E-Discovery Jobs in Demand in 2017

By William Vogeler, Esq. on January 09, 2017 | Last updated on March 21, 2019

The rising tide of eDiscovery will lift the prospects for many job-seekers surfing the web in 2017.

According to a new report, eDiscovery will create hundreds of jobs at law firms and companies across the country. The report, Cowen Group's 2016 Compensation Trends in Legal Technology Report, bases its prediction on a survey of 244 businesses. It says that litigation will create jobs for attorneys, project managers, forensic specialists and other professionals.

Jennifer Schwartz, vice president of executive placement and advisory services at the Cowen Group, said that the demand for eDiscovery professionals is not unusual given that "over 50 percent of the legal market is going to a managed services outsourced model for e-discovery."

As a result, job hunters will find more opportunities for eDiscovery work at legal service providers than at law firms. More than half of the jobs will be at service providers, while less than one third will be at law firms. The report projected 38 openings for eDiscovery attorneys at law firms, approximately 15 percent of the total eDiscovery jobs available.

Big Data Demands

Data is coming from everywhere -- computers, cell phones, smart devices, social communities, search engines, etc. The data is stored and replicated, growing exponentially. According to Information Age, people are generating 2.5 quintillion bytes of data daily.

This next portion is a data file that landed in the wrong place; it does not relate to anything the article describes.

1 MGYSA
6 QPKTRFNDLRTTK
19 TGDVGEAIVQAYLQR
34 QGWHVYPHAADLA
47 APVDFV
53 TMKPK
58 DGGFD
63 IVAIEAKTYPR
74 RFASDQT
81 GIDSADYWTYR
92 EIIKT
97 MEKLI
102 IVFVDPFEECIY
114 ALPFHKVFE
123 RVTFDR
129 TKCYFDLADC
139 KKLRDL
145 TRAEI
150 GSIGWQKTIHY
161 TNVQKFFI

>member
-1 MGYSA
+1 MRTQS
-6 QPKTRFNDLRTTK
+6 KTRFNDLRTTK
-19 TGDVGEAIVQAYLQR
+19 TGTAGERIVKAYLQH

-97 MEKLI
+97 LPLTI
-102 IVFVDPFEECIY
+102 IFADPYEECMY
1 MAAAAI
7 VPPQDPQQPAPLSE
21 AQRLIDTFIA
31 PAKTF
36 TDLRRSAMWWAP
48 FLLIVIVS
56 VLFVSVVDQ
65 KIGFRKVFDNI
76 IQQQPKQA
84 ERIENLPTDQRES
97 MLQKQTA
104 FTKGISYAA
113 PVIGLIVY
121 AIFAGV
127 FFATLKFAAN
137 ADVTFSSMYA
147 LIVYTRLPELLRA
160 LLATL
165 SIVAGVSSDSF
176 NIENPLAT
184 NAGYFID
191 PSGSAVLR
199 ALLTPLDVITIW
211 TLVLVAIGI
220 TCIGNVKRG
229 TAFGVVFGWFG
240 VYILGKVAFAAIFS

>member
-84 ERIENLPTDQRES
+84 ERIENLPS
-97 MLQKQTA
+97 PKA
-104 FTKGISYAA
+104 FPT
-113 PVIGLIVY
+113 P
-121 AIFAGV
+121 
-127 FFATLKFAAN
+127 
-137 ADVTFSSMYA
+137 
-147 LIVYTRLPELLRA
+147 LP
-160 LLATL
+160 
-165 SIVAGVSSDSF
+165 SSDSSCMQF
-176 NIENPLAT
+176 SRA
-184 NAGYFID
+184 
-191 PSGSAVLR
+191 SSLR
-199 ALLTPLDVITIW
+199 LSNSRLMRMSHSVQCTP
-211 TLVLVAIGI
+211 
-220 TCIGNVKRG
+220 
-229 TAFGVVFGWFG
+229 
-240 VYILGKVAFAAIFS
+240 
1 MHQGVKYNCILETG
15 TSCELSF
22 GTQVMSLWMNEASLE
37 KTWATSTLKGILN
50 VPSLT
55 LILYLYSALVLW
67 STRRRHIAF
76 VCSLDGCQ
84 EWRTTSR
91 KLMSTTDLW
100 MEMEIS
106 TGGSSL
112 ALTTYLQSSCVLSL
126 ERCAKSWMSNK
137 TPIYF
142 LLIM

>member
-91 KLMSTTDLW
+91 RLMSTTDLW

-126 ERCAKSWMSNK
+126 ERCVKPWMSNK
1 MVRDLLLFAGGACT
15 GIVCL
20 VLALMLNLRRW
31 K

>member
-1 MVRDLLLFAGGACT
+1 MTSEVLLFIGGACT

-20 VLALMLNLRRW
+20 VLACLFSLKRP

The challenge for eDiscovery in 2017, the ezine says, is dealing with the volume and the transfer of the data. For example, eDiscovery professionals are still combining through data from the 1.5 billion-email hack at Yahoo last year.

"Typically, data such as names, addresses, bank and credit card information has been targeted in order to commit fraud," said Adi Elliott, vice-president of marketing for Epiq Systems. "As the breach runs through its life cycle, litigation may arise, depending on factors such as the size of the breach, the company and consumers involved, and the nature and scope of what was taken or compromised."

More Is Better

With information going everywhere, including the cloud, lawyers will see the silver-lining in the form of money. The Cowen report says eDiscovery job salaries have been flat for most, except for attorneys who saw a 16% increase in their median salaries last year. Their bonuses also jumped up to about $29,830 in 2016, compared to $12,809 in 2015.

E-discovery attorneys' salaries, currently averaging $145,000, are expected to increase an average of 3 percent this year, with large firms offering 6 percent more, and government agencies around 2 percent more.

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